The data is in: Why metrics drive collaboration that's key to healthcare IT strategy

Remote and hybrid work arrangements are here to stay — and IT talent is no stranger to this trend. As healthcare organizations face increasingly sophisticated technology, operational and staffing challenges, working with a modern IT sourcing partner can improve stakeholder satisfaction and drive a metrics-driven culture across the enterprise.

During a February Becker's Hospital Review webinar sponsored by CereCore, two CereCore leaders — Joel St. Francis, vice president of shared services, and Peyman Zand, vice president of advisory services —  discussed strategies to improve IT teams' operational efficiency via strategic outsourcing.

Four key insights were:

  • Healthcare IT workforce challenges have been exacerbated post-pandemic. In the new world of work, the healthcare IT industry is competing for talent not only locally and across the sector, but also nationally, internationally and across industries.

IT teams need to re-engineer workflows so that they are scalable and match new care delivery models, such as telehealth. IT professionals must continually upskill to keep up with increasingly sophisticated AI-driven tools. And organizations need to maintain quality and manage risks associated with hiring the right IT people.

  • CIOs need to rethink their organizations' IT operations model. This includes considering the remote workforce, evaluating the value proposition of cloud migration and responding to the growing interest in IT outsourcing by devising flexible models that retain intellectual capital. "You no longer can have aging technologies and still attract top talent," Mr. Zand said.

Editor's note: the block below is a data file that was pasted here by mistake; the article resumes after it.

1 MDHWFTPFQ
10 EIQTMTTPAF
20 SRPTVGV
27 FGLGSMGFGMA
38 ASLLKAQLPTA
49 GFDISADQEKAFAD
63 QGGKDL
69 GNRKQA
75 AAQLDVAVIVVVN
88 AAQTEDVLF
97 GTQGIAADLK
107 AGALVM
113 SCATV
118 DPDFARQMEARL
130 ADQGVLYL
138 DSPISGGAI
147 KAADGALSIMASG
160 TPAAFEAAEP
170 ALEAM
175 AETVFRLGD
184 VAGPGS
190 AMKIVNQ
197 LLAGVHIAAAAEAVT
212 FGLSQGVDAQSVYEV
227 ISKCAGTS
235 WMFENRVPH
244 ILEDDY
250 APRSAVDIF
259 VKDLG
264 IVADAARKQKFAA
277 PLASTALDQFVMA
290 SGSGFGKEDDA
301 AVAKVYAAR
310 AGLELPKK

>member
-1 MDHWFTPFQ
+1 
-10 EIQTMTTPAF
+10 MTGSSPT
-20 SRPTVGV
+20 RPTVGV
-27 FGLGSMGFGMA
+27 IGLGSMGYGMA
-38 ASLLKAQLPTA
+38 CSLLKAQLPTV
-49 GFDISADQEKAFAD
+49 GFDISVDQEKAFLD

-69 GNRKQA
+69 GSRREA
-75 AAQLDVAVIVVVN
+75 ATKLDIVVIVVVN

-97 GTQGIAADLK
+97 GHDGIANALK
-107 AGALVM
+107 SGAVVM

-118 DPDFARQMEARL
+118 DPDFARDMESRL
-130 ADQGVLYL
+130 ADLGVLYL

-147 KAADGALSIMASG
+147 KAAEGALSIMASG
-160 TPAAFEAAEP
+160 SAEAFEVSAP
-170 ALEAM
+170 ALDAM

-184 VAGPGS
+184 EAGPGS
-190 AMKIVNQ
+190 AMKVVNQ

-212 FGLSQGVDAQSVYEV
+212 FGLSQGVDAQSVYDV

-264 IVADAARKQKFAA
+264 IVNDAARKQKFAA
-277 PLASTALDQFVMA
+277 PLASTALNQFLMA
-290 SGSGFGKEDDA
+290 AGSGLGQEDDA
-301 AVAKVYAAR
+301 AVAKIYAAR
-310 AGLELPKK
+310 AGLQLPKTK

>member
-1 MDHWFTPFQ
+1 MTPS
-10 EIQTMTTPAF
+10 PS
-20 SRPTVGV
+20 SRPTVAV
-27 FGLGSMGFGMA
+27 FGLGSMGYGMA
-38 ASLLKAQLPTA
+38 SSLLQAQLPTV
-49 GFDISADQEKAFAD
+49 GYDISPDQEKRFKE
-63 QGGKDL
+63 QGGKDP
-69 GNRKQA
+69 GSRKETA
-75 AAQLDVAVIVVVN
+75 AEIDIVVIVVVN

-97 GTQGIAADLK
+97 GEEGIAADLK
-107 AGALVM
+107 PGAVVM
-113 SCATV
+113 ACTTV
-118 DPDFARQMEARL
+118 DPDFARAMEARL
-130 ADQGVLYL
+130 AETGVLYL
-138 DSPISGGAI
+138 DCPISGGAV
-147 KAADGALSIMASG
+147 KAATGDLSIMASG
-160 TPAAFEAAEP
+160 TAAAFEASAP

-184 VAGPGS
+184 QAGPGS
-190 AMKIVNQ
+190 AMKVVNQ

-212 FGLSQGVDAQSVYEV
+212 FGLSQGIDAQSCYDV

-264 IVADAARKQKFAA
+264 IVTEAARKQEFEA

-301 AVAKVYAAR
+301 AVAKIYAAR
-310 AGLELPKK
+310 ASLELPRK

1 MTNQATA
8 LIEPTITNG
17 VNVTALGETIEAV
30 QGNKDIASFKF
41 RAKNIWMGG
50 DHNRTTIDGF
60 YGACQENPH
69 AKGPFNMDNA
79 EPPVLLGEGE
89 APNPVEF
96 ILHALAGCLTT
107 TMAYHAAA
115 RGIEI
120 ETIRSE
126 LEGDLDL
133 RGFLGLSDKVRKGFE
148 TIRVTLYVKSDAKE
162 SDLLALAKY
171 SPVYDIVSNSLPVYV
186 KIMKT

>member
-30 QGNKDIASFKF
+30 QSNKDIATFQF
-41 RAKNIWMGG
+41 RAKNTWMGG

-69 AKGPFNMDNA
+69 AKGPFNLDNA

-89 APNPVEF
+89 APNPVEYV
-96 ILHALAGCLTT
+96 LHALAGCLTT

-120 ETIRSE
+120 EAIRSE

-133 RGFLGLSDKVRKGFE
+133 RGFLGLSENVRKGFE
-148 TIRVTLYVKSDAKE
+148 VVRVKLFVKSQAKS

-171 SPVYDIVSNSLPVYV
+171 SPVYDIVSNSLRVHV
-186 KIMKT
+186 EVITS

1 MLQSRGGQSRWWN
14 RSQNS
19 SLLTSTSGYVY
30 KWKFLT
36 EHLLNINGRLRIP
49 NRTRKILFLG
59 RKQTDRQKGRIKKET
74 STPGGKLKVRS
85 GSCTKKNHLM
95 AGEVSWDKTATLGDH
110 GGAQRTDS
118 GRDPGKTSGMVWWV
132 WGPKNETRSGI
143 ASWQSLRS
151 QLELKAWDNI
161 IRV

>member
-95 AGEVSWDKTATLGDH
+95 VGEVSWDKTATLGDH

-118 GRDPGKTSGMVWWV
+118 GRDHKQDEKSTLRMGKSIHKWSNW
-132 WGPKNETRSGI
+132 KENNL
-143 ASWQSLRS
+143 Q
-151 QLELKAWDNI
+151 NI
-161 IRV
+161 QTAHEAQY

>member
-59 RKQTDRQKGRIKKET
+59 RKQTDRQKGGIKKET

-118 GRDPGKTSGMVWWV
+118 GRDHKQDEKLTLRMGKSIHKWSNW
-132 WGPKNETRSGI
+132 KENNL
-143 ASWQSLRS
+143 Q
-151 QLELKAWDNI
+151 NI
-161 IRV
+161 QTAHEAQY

• Traditional IT outsourcing suffers from excessive complexity and undifferentiated resources. Working with a traditional outsourcing partner can often have undesirable effects, including:
    • Requiring too much paperwork can prompt clinical, revenue cycle and other departments to create "shadow IT" units, leading to increased rather than decreased costs.
    • Lacking the right resources or internal knowledge for key healthcare projects can hamper growth and innovation.
    • Not tying metrics to the client organization's end goals reduces satisfaction.
    • Offering cost reductions is no good if it comes at the cost of reduced service levels.
    • Unrealistic client expectations, if unchecked, can lead to misaligned client outsource arrangements.
  • Working with a managed service provider (MSP) can address many of those challenges. Health systems need to advance technology beyond what their IT teams can do. Collaborating with MSPs in a metrics-driven, shared-risk-and-reward model such as the one CereCore engages in can drive maturity. 

   Examples of relevant KPI groupings and metrics that power this model are: 

    • Project and operation costs (actual vs. budget, phase variances, ROI tracking) 
    • Productivity and time to market (lead time, turnaround time, production rate)
    • Defects/quality (operational defects, call volume)
    • Solution satisfaction (customer, patient, business executives, clinical team responsiveness)

"Value comes from being a metrics-driven culture," Mr. St. Francis said, noting that a metrics-driven culture must be shared across the enterprise and not just within IT. 

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